• Opening a Bank Account

Basic Banking: Opening a Bank Account

Having a bank account is a sure way to keep your money safe. A bank account also allows easier access to money-saving and investing tools. Many financial institutions have tools to help customers be successful with their money including financial counselors, budget worksheets, or investment accounts.

When opening a bank account, first choose what financial institution you want to work with. Look at each account’s fees, minimum balance requirements, and any perks offered with the account. Some accounts may come with free checkbooks or no minimum balance requirements. Other accounts may charge a fee if you use your debit card too many times a month or if your account dips below a certain amount. You can open accounts at multiple financial institutions as well; there is no limit on how many accounts you can open.

To open an account, you will need some personal information. This includes an ID, a social security number or ITIN, and possibly proof of your address. Depending on the financial institution you open an account at, you may also have to make a deposit to open your account.

If you open an account at a bank, you can choose to have a savings account, checking account, or both. For most people, having both is beneficial. If you open an account at a credit union, you will most likely be given both a checking and savings account that is linked.

A checking account is a transaction account. This means you can use a debit card linked to your account, and you can make purchases online using your account information. 

A savings account is not a transaction account. You would not have a debit card linked to this account, and the money in the account is meant to be kept there to accumulate interest. You can move money between a savings and checking account, although there are rules about how often you can do so. If you plan to spend the money within a month, it is best to keep it in your checking account. If you are saving up your money, you can put those savings in your savings account.

  • Debit Card vs Account Number

Every account you open has an account number. This is an identification number you will need when using direct deposit, apps like CashApp and Venmo, and when you want access to your money. If you have a debit card, the debit card will also have its own identification number. This is a number only registered to the debit card. It is different than your account number. This number is important when you are making online purchases. When you are making a payment online, for example for rent or your school bill, pay attention to whether you need your debit card number or your bank account number. If you put in the wrong one, your transaction will not go through.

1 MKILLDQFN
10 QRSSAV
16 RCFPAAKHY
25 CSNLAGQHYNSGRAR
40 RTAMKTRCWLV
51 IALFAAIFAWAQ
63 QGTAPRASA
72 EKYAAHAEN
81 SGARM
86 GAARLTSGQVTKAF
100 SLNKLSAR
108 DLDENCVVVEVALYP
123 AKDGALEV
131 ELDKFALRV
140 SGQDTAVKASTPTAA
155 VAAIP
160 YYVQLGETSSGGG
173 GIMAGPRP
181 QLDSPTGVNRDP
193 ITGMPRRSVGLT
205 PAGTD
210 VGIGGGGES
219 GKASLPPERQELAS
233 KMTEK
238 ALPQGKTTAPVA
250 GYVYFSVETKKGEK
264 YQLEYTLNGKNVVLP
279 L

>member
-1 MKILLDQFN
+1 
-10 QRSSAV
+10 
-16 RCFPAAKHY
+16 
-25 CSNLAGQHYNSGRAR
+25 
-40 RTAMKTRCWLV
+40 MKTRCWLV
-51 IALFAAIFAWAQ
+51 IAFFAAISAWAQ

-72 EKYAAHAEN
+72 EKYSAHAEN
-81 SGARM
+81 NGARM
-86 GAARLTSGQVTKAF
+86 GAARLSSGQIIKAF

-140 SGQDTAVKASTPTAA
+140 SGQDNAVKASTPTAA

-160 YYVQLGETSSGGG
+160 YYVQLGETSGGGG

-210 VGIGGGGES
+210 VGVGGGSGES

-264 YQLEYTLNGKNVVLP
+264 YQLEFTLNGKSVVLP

• Accessing Your Account

You can always go into your financial institution to check on your account. However, most banks and credit unions have free online banking that is quicker and easier. Online banking may be available through their website or as a phone app. Some financial institutions also offer banking by phone where you can call in and get information related to your account. ATMs can show you your current balance, and you may also be able to access other features such as loan payments through the ATM. 

  • Writing a Check

A check is a financial instrument, like cash or a debit card. A check is a piece of paper that you fill out and can use it to pay for goods or services. Your financial institution can provide checks for you. The checks you write are connected to your checking account, and once someone deposits the check to their account, the money the check is worth comes out of your account. Checks are useful for large purchases, like putting a down payment on a car or paying your bills. Here is a video on how to fill out a check.

How to Write a Check